A systematic review and meta-analysis was performed to evaluate the predictive value of XRCC3 Thr241Met polymorphism on clinical outcomes of advanced NSCLC receiving platinum-based chemotherapy. Response to chemotherapy, overall survival (OS) and progression-free survival (PFS) were analyzed.
A number of 11 eligible studies were identified according to the inclusion criteria. Carriers of the variant XRCC3 241Met allele were significantly associated with good response to platinum-based chemotherapy (ThrMet/MetMet vs. ThrThr: OR = 1.509, 95% CI: 1.099–2.072, Pheterogeneity = 0.618). The XRCC3 Thr241Met polymorphism was not associated with OS (MetMet vs. ThrThr, HR = 0.939, 95% CI:0.651–1.356, Pheterogeneity = 0.112) or PFS (MetMet vs. ThrThr, HR = 0.960, 95% CI: 0.539–1.710, Pheterogeneity = 0.198). Additionally, no evidence of publication bias was observed.
This systematic review and meta-analysis shows that carriers of the XRCC3 241Met allele are associated with good response to platinum-based chemotherapy in advanced NSCLC, while the XRCC3 Thr241Met polymorphism is not associated with OS or PFS.
The active mutation of epidermal growth factor receptor (EGFR) and clinical characteristics are significant biomarkers for chemotherapy selection in non-small cell lung cancer (NSCLC). Although docetaxel is a key agent in second-line therapy for NSCLC, predictive biomarkers for assessing its efficacy have yet to be determined. To assess the clinical efficacy of docetaxel in second-line therapy for NSCLC according to NSCLC histology and the therapeutic effect of EGFR-tyrosine kinase inhibitors (EGFR-TKIs), we retrospectively reviewed 454 NSCLC patients treated with docetaxel between April 2002 and April 2009. In total, 239 patients with advanced NSCLC treated with docetaxel as second-line therapy following failure of platinum-based chemotherapy were analyzed in this study. A total of 59 (25%) patients had squamous cell carcinoma. The overall response rate and median progression-free survival time in the squamous cell group were significantly inferior to those in the non-squamous cell group (p=0.031 and p=0.005, respectively). Following the failure of docetaxel, 91 non-squamous patients were treated with EGFR-TKIs. The patients that achieved clinical benefit from EGFR-TKIs (n=32) demonstrated a significantly better response rate and longer progression-free survival compared to the other group (p<0.001 and p=0.027, respectively). In the univariate and multivariate analysis, the favorable therapeutic effect of EGFR-TKIs had an independent effect on progression- free survival (HR 1.484, p=0.0464). In conclusion, this retrospective study suggests that non-squamous histology and favorable therapeutic effect from EGFR-TKIs are useful markers for predicting the efficacy of docetaxel in second-line therapy for NSCLC.
non-small cell lung cancer; docetaxel; second-line therapy; EGFR-TKI; predictive biomarker; histology
Platinum-based doublet chemotherapy is the traditional treatment of choice for advanced non-small cell lung cancer (NSCLC); however, the efficacy of these regimens has reached a plateau. Increasing evidence demonstrates that patients with sensitizing mutations in the epidermal growth factor receptor (EGFR) experience improved progression-free survival and response rates with first-line gefitinib or erlotinib therapy relative to traditional platinum-based chemotherapy, while patients with EGFR-mutation negative tumors gain greater benefit from platinum-based chemotherapy. These results highlight the importance of molecular testing prior to the initiation of first-line therapy for advanced NSCLC. Routine molecular testing of tumor samples represents an important paradigm shift in NSCLC therapy and would allow for individualized therapy in specific subsets of patients. As these and other advances in personalized treatment are integrated into everyday clinical practice, pulmonologists will play a vital role in ensuring that tumor samples of adequate quality and quantity are collected in order to perform appropriate molecular analyses to guide treatment decisions. This article provides an overview of clinical trial data supporting molecular analysis of NSCLC, describes specimen acquisition and testing methods currently in use, and discusses future directions of personalized therapy for patients with NSCLC.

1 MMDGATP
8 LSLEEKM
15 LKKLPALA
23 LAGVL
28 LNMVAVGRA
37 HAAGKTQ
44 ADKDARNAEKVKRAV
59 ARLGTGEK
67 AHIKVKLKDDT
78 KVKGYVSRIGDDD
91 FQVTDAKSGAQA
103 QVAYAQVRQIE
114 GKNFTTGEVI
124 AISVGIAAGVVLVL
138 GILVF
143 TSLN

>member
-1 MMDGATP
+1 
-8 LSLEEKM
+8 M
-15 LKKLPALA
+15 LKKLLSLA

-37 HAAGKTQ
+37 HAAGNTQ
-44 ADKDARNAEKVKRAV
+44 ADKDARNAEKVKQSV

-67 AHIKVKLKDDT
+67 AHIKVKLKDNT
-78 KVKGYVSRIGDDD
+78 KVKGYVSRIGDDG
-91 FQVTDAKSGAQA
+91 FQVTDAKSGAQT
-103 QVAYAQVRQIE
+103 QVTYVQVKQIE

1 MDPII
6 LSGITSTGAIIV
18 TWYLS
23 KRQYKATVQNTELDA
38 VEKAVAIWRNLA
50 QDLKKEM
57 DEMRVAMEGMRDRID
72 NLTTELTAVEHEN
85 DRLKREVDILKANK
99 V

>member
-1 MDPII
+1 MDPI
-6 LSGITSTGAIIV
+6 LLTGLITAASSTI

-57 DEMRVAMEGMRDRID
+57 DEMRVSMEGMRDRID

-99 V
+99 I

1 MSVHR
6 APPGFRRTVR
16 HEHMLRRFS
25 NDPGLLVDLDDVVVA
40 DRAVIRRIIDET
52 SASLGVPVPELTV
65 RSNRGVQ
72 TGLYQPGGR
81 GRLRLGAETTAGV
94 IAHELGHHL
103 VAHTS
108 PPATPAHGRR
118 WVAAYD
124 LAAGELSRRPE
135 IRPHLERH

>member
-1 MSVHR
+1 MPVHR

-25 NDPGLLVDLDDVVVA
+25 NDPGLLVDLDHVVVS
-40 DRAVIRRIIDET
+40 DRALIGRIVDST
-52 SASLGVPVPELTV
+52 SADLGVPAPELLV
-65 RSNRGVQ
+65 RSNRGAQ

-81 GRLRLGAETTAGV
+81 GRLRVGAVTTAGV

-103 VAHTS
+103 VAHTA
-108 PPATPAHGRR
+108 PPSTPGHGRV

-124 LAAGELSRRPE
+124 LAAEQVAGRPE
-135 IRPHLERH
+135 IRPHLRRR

Epidermal growth factor receptor (EGFR); Kirsten rat sarcoma viral oncogene homolog (KRAS); molecular testing; personalized medicine; tyrosine kinase inhibitors; non-small cell lung cancer
Aberrant vascular endothelial growth factor (VEGF) and platelet-derived growth factor (PDGF) signaling have been shown to play a role in non–small-cell lung cancer (NSCLC) pathogenesis and are associated with decreased survival. We evaluated the clinical activity and tolerability of sunitinib malate (SU11248), an oral, multitargeted tyrosine kinase inhibitor that blocks the activity of receptors for VEGF and PDGF, as well as related tyrosine kinases in patients with previously treated, advanced NSCLC.